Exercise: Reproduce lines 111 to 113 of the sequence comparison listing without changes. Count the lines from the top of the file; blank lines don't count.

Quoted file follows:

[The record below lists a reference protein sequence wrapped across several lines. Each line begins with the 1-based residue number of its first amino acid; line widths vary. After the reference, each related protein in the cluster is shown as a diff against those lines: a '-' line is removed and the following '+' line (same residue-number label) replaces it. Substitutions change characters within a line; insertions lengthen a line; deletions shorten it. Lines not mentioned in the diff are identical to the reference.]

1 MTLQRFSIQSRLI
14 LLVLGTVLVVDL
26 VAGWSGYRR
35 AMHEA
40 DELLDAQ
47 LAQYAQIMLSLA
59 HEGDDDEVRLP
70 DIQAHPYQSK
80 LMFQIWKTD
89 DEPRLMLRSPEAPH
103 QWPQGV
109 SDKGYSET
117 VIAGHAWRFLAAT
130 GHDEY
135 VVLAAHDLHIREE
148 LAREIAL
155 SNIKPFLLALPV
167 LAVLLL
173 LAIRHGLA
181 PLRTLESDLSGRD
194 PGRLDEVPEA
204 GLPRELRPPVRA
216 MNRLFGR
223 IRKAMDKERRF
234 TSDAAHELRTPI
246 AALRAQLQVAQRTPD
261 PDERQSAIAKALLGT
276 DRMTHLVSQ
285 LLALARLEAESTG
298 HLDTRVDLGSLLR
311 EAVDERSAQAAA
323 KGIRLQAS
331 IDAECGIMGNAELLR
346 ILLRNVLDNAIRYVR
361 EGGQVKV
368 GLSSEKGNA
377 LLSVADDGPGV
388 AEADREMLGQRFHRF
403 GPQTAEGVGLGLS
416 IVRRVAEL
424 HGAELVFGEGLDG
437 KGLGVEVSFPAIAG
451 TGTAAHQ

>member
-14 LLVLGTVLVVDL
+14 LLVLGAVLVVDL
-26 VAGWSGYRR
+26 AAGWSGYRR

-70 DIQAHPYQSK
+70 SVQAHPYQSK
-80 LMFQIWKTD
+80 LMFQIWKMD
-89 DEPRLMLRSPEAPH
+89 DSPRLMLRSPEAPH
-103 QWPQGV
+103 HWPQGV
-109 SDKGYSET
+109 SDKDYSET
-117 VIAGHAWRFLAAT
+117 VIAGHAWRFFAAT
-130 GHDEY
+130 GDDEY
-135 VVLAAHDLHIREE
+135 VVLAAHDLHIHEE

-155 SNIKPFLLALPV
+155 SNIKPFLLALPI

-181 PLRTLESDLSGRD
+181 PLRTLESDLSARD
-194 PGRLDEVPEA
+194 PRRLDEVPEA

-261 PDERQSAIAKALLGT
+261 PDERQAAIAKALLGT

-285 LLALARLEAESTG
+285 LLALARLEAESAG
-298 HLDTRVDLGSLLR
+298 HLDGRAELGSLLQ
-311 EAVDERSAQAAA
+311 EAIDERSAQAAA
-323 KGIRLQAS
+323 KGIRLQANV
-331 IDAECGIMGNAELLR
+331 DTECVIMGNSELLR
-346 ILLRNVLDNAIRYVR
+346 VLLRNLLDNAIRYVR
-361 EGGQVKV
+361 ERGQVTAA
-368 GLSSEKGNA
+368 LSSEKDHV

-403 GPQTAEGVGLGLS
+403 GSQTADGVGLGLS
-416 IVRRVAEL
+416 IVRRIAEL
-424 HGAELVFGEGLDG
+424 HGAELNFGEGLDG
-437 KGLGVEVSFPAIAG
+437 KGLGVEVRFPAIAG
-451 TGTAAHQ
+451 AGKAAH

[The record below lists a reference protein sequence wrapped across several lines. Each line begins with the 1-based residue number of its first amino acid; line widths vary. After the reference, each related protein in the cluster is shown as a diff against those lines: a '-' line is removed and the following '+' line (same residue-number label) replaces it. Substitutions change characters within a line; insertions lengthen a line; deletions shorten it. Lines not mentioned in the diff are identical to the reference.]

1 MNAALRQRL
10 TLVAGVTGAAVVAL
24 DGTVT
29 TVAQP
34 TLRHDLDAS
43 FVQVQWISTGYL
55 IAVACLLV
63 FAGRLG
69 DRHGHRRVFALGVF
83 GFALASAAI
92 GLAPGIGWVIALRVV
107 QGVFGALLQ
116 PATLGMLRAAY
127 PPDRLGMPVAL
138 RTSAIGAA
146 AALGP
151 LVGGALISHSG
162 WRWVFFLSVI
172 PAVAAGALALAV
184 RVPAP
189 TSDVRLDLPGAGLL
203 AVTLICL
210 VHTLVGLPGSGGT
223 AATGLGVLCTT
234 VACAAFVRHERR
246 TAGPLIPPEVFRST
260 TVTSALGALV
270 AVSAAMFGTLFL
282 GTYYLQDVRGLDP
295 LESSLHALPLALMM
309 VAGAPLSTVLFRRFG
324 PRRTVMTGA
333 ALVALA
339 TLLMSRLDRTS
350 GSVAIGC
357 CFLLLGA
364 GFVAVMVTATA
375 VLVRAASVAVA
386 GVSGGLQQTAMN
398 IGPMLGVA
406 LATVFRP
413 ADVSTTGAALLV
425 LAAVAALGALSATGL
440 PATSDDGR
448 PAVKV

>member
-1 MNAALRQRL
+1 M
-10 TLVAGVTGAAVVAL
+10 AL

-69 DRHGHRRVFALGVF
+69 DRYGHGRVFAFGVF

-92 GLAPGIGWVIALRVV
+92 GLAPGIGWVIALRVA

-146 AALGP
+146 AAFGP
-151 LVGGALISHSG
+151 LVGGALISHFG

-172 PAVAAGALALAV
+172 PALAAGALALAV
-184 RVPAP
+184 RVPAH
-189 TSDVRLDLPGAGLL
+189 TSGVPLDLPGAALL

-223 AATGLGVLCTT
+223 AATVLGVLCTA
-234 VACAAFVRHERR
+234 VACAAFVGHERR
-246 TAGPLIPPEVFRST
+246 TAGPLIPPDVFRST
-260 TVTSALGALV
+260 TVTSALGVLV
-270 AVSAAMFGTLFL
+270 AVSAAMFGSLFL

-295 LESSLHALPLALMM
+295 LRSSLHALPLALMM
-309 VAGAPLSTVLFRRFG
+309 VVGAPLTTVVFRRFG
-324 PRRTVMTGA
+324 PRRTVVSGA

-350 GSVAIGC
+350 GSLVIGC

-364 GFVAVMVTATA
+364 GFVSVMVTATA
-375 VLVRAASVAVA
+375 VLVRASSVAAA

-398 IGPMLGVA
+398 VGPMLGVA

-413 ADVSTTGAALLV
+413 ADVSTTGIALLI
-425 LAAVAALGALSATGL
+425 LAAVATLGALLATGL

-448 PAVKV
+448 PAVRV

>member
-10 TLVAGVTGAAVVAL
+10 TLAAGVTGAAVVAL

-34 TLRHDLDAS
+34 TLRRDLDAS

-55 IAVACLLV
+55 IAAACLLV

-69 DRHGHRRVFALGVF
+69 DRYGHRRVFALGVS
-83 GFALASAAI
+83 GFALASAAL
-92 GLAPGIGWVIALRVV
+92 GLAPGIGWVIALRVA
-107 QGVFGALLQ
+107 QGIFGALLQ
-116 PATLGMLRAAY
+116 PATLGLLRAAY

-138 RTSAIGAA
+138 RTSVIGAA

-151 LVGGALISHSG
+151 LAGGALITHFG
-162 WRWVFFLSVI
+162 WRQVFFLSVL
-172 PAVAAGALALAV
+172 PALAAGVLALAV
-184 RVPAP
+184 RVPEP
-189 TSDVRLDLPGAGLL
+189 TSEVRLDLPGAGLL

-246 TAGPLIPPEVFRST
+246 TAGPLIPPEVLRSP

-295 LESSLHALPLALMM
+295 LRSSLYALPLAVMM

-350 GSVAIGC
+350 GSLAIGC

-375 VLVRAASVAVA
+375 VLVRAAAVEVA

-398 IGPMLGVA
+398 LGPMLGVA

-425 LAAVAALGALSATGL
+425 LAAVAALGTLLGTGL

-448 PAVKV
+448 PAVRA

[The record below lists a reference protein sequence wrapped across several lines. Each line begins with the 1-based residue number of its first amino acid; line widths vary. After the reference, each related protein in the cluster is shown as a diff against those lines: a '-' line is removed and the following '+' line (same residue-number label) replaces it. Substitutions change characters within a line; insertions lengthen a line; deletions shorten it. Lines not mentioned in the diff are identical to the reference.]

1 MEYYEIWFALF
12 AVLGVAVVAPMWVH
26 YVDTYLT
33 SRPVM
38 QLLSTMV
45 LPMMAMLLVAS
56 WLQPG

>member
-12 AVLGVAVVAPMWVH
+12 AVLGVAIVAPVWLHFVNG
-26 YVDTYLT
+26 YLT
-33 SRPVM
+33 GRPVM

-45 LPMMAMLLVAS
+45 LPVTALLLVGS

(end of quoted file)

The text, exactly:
92 GLAPGIGWVIALRVV
107 QGVFGALLQ
116 PATLGMLRAAY